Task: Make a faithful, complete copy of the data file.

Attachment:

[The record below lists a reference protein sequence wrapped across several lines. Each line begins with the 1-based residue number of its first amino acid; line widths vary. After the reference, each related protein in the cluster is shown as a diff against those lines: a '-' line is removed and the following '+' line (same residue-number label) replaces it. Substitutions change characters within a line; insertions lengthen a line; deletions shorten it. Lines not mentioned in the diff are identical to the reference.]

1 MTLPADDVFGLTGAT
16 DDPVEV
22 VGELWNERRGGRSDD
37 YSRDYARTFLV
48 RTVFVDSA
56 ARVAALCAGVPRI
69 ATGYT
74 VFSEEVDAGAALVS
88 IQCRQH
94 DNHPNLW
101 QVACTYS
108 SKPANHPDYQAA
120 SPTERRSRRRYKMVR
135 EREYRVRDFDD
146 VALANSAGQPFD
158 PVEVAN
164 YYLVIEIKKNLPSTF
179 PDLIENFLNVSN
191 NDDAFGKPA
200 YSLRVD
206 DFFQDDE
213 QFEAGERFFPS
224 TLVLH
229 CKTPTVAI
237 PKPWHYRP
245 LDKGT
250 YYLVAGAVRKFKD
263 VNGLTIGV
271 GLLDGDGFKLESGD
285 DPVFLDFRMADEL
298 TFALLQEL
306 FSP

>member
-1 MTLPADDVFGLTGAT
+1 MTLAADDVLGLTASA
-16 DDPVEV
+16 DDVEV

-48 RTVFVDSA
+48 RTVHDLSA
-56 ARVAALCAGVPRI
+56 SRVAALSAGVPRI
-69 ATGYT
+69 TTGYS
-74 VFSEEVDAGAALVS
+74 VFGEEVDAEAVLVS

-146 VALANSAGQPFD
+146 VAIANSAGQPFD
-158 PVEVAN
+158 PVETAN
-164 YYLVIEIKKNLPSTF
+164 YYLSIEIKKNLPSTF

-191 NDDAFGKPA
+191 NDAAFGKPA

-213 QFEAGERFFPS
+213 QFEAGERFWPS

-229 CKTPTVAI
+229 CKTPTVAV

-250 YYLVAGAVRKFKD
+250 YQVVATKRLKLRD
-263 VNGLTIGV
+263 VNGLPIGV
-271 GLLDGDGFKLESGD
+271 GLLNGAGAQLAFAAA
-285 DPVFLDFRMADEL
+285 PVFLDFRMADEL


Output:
[The record below lists a reference protein sequence wrapped across several lines. Each line begins with the 1-based residue number of its first amino acid; line widths vary. After the reference, each related protein in the cluster is shown as a diff against those lines: a '-' line is removed and the following '+' line (same residue-number label) replaces it. Substitutions change characters within a line; insertions lengthen a line; deletions shorten it. Lines not mentioned in the diff are identical to the reference.]

1 MTLPADDVFGLTGAT
16 DDPVEV
22 VGELWNERRGGRSDD
37 YSRDYARTFLV
48 RTVFVDSA
56 ARVAALCAGVPRI
69 ATGYT
74 VFSEEVDAGAALVS
88 IQCRQH
94 DNHPNLW
101 QVACTYS
108 SKPANHPDYQAA
120 SPTERRSRRRYKMVR
135 EREYRVRDFDD
146 VALANSAGQPFD
158 PVEVAN
164 YYLVIEIKKNLPSTF
179 PDLIENFLNVSN
191 NDDAFGKPA
200 YSLRVD
206 DFFQDDE
213 QFEAGERFFPS
224 TLVLH
229 CKTPTVAI
237 PKPWHYRP
245 LDKGT
250 YYLVAGAVRKFKD
263 VNGLTIGV
271 GLLDGDGFKLESGD
285 DPVFLDFRMADEL
298 TFALLQEL
306 FSP

>member
-1 MTLPADDVFGLTGAT
+1 MTLAADDVLGLTASA
-16 DDPVEV
+16 DDVEV

-48 RTVFVDSA
+48 RTVHDLSA
-56 ARVAALCAGVPRI
+56 SRVAALSAGVPRI
-69 ATGYT
+69 TTGYS
-74 VFSEEVDAGAALVS
+74 VFGEEVDAEAVLVS

-146 VALANSAGQPFD
+146 VAIANSAGQPFD
-158 PVEVAN
+158 PVETAN
-164 YYLVIEIKKNLPSTF
+164 YYLSIEIKKNLPSTF

-191 NDDAFGKPA
+191 NDAAFGKPA

-213 QFEAGERFFPS
+213 QFEAGERFWPS

-229 CKTPTVAI
+229 CKTPTVAV

-250 YYLVAGAVRKFKD
+250 YQVVATKRLKLRD
-263 VNGLTIGV
+263 VNGLPIGV
-271 GLLDGDGFKLESGD
+271 GLLNGAGAQLAFAAA
-285 DPVFLDFRMADEL
+285 PVFLDFRMADEL